Ghana: Central Bank stands pat in July, leaving rates at over eight-year low
At its 22–24 July meeting, the Monetary Policy Committee (MPC) of the Bank of Ghana (BoG) decided to stand pat and leave the policy rate unchanged at 14.50%, the lowest level since May 2012.
The decision to hold fire, which was announced on 27 July, was driven by the Bank’s assessment that “some monetary restraint” was needed in the face of a widening budget deficit, due to fiscal stimulus to curb the economic fallout from Covid-19, a residual financing gap and rising inflation. Price pressures have continued to rise since the last MPC meeting in May, with inflation averaging 11.0% in the second quarter (Q1: 7.8%). The spike in inflation was driven by panic-buying prior to partial lockdowns announced at the tail end of the first quarter. Regarding the economy, the Bank noted that the economy contracted at a double-digit pace in May as a result of Covid-19 and associated containment measures. The economy continued to slow throughout the quarter, as evidenced by slowing growth in the money supply.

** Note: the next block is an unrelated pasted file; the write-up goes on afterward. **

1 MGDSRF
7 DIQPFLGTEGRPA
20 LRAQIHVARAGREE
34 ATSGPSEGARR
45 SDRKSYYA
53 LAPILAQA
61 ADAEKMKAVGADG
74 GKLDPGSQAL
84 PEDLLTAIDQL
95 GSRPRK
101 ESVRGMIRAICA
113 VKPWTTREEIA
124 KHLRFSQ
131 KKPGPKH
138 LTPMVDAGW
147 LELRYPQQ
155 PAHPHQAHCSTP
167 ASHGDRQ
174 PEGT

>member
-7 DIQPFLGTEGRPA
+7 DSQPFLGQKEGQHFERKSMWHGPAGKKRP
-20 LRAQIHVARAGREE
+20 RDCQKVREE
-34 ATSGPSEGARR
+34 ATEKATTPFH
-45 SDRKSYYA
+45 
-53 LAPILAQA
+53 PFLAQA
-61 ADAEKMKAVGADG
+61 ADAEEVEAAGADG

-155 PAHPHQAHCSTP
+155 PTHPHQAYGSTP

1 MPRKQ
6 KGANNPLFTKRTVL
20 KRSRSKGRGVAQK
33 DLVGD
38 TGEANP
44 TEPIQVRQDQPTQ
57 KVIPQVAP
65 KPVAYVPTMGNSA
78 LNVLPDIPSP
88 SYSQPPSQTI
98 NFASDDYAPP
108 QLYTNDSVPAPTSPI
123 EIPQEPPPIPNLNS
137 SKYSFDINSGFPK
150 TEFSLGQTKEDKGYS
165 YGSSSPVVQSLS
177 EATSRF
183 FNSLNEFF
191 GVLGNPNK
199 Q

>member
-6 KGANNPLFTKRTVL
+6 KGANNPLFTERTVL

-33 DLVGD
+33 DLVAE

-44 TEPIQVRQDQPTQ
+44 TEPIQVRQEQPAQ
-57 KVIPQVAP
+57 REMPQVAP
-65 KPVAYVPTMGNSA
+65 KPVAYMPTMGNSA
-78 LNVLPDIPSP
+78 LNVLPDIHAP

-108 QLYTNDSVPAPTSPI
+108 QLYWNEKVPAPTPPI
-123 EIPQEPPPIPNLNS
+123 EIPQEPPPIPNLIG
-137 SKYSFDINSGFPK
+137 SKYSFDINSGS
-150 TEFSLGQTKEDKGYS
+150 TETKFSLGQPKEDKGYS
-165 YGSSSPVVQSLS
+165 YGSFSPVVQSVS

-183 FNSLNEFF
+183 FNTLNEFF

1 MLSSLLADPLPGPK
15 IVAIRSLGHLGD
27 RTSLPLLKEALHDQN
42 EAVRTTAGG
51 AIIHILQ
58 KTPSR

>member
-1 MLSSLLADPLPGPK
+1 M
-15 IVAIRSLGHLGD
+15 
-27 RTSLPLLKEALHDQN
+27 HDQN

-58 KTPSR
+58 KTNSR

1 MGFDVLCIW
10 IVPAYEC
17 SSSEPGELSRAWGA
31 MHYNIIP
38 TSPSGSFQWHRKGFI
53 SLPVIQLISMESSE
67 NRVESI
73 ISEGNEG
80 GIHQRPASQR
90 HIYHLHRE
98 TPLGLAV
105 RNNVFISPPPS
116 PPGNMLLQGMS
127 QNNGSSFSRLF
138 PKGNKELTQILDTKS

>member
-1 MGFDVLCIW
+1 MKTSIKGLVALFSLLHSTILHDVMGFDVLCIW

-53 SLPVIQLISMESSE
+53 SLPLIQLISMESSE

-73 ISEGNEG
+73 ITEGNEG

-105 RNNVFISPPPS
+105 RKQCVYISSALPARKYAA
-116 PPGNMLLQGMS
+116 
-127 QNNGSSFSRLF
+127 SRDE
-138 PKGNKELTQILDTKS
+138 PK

In its press release, the MPC sounded slightly more hawkish and noted the need for monetary restraint given deteriorating fiscal metrics; however, no clear guidance on future rate movements was provided. That said, the Bank noted stable inflationary pressures when accounting for extraordinary food price pressures. As such, the Bank could lower the policy rate to kickstart economic activity; while some FocusEconomics panelists expect the Bank to stay on hold, others see the Bank lowering rates by year-end.
The next Monetary Policy Committee meeting is scheduled for 22–25 September, with the decision to be announced on 28 September.